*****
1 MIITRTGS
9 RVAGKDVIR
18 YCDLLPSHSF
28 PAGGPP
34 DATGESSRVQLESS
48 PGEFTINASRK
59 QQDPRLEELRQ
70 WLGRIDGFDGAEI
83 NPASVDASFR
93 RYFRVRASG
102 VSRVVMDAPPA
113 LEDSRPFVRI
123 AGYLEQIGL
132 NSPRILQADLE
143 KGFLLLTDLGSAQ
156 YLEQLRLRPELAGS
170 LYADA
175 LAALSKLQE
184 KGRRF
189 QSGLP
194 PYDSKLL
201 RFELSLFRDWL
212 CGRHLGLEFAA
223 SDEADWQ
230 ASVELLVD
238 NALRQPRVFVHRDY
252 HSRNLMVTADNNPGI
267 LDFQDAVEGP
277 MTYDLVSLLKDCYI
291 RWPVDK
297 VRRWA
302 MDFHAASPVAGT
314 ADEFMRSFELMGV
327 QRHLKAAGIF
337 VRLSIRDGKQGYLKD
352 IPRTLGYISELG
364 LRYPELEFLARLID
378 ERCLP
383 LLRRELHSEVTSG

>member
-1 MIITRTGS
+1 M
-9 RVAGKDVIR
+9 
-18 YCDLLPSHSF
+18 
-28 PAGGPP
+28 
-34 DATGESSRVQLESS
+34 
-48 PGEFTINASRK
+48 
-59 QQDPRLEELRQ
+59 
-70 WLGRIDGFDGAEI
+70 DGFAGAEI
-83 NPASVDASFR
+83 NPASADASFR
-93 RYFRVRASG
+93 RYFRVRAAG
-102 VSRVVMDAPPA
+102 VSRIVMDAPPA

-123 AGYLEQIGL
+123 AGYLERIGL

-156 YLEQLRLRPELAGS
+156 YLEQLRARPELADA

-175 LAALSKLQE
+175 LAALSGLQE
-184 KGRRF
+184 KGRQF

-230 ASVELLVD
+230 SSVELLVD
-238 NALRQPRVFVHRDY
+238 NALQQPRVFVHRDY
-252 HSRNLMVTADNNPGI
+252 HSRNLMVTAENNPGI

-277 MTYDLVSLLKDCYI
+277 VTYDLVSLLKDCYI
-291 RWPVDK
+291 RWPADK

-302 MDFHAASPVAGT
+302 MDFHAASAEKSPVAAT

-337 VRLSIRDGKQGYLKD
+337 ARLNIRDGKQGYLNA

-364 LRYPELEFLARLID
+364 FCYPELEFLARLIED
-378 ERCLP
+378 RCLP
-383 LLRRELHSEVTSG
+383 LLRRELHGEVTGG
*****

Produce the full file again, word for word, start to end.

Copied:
1 MIITRTGS
9 RVAGKDVIR
18 YCDLLPSHSF
28 PAGGPP
34 DATGESSRVQLESS
48 PGEFTINASRK
59 QQDPRLEELRQ
70 WLGRIDGFDGAEI
83 NPASVDASFR
93 RYFRVRASG
102 VSRVVMDAPPA
113 LEDSRPFVRI
123 AGYLEQIGL
132 NSPRILQADLE
143 KGFLLLTDLGSAQ
156 YLEQLRLRPELAGS
170 LYADA
175 LAALSKLQE
184 KGRRF
189 QSGLP
194 PYDSKLL
201 RFELSLFRDWL
212 CGRHLGLEFAA
223 SDEADWQ
230 ASVELLVD
238 NALRQPRVFVHRDY
252 HSRNLMVTADNNPGI
267 LDFQDAVEGP
277 MTYDLVSLLKDCYI
291 RWPVDK
297 VRRWA
302 MDFHAASPVAGT
314 ADEFMRSFELMGV
327 QRHLKAAGIF
337 VRLSIRDGKQGYLKD
352 IPRTLGYISELG
364 LRYPELEFLARLID
378 ERCLP
383 LLRRELHSEVTSG

>member
-1 MIITRTGS
+1 M
-9 RVAGKDVIR
+9 
-18 YCDLLPSHSF
+18 
-28 PAGGPP
+28 
-34 DATGESSRVQLESS
+34 
-48 PGEFTINASRK
+48 
-59 QQDPRLEELRQ
+59 
-70 WLGRIDGFDGAEI
+70 DGFAGAEI
-83 NPASVDASFR
+83 NPASADASFR
-93 RYFRVRASG
+93 RYFRVRAAG
-102 VSRVVMDAPPA
+102 VSRIVMDAPPA

-123 AGYLEQIGL
+123 AGYLERIGL

-156 YLEQLRLRPELAGS
+156 YLEQLRARPELADA

-175 LAALSKLQE
+175 LAALSGLQE
-184 KGRRF
+184 KGRQF

-230 ASVELLVD
+230 SSVELLVD
-238 NALRQPRVFVHRDY
+238 NALQQPRVFVHRDY
-252 HSRNLMVTADNNPGI
+252 HSRNLMVTAENNPGI

-277 MTYDLVSLLKDCYI
+277 VTYDLVSLLKDCYI
-291 RWPVDK
+291 RWPADK

-302 MDFHAASPVAGT
+302 MDFHAASAEKSPVAAT

-337 VRLSIRDGKQGYLKD
+337 ARLNIRDGKQGYLNA

-364 LRYPELEFLARLID
+364 FCYPELEFLARLIED
-378 ERCLP
+378 RCLP
-383 LLRRELHSEVTSG
+383 LLRRELHGEVTGG